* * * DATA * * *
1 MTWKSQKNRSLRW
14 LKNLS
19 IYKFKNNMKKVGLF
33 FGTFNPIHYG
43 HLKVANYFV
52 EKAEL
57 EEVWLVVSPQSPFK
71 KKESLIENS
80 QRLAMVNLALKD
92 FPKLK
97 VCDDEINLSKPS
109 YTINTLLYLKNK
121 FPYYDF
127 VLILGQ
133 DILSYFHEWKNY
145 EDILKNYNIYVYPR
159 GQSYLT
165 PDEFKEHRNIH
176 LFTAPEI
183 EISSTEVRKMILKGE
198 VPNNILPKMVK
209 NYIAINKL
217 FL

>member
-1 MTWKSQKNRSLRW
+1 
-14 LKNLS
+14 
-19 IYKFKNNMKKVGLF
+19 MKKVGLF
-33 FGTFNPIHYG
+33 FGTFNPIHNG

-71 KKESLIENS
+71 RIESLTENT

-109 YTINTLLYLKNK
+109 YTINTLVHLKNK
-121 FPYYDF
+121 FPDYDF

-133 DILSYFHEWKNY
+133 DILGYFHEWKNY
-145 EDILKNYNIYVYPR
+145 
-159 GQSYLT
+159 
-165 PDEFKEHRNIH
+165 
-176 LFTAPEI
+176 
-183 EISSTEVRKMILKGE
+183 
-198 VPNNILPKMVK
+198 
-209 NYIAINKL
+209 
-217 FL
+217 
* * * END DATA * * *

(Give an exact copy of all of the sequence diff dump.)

1 MTWKSQKNRSLRW
14 LKNLS
19 IYKFKNNMKKVGLF
33 FGTFNPIHYG
43 HLKVANYFV
52 EKAEL
57 EEVWLVVSPQSPFK
71 KKESLIENS
80 QRLAMVNLALKD
92 FPKLK
97 VCDDEINLSKPS
109 YTINTLLYLKNK
121 FPYYDF
127 VLILGQ
133 DILSYFHEWKNY
145 EDILKNYNIYVYPR
159 GQSYLT
165 PDEFKEHRNIH
176 LFTAPEI
183 EISSTEVRKMILKGE
198 VPNNILPKMVK
209 NYIAINKL
217 FL

>member
-1 MTWKSQKNRSLRW
+1 
-14 LKNLS
+14 
-19 IYKFKNNMKKVGLF
+19 MKKVGLF
-33 FGTFNPIHYG
+33 FGTFNPIHNG

-71 KKESLIENS
+71 RIESLTENT

-109 YTINTLLYLKNK
+109 YTINTLVHLKNK
-121 FPYYDF
+121 FPDYDF

-133 DILSYFHEWKNY
+133 DILGYFHEWKNY
-145 EDILKNYNIYVYPR
+145 
-159 GQSYLT
+159 
-165 PDEFKEHRNIH
+165 
-176 LFTAPEI
+176 
-183 EISSTEVRKMILKGE
+183 
-198 VPNNILPKMVK
+198 
-209 NYIAINKL
+209 
-217 FL
+217 